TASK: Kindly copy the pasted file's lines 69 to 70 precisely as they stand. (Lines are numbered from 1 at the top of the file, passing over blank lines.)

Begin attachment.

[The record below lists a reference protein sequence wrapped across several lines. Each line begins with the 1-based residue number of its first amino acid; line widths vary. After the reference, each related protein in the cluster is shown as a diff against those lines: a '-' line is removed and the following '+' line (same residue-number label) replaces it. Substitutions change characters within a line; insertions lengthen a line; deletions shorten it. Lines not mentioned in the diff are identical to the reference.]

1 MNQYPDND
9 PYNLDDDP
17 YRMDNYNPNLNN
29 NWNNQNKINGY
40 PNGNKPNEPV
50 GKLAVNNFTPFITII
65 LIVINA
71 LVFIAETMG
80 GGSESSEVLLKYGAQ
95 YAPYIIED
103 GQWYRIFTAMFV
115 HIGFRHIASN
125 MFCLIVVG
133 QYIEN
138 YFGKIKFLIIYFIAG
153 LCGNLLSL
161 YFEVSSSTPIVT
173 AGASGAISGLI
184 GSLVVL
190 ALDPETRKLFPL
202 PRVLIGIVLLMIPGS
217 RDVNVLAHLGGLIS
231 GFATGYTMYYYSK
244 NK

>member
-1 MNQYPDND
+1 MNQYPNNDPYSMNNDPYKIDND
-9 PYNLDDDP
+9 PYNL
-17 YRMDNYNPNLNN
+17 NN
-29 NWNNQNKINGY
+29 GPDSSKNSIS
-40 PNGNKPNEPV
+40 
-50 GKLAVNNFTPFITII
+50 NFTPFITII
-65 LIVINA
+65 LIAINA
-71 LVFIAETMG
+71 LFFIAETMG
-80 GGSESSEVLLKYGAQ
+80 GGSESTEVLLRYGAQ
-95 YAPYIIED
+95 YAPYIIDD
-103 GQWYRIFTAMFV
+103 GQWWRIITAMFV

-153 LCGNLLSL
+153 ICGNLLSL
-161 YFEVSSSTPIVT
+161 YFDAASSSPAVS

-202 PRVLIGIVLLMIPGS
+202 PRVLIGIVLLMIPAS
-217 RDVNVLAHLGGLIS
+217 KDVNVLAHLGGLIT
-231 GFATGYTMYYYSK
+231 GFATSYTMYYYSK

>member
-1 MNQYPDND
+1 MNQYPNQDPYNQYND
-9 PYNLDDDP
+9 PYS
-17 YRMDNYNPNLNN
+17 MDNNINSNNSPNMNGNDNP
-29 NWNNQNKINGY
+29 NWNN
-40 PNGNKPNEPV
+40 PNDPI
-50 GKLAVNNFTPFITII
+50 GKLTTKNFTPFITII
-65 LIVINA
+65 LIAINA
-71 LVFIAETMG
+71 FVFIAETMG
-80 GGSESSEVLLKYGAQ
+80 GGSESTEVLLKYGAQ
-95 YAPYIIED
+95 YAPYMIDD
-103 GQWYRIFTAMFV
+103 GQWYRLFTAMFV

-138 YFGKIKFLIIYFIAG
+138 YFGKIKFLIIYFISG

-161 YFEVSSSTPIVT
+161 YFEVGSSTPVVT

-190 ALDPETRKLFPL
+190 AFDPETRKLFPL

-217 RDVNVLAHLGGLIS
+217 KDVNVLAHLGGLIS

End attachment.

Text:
+40 PNDPI
-50 GKLAVNNFTPFITII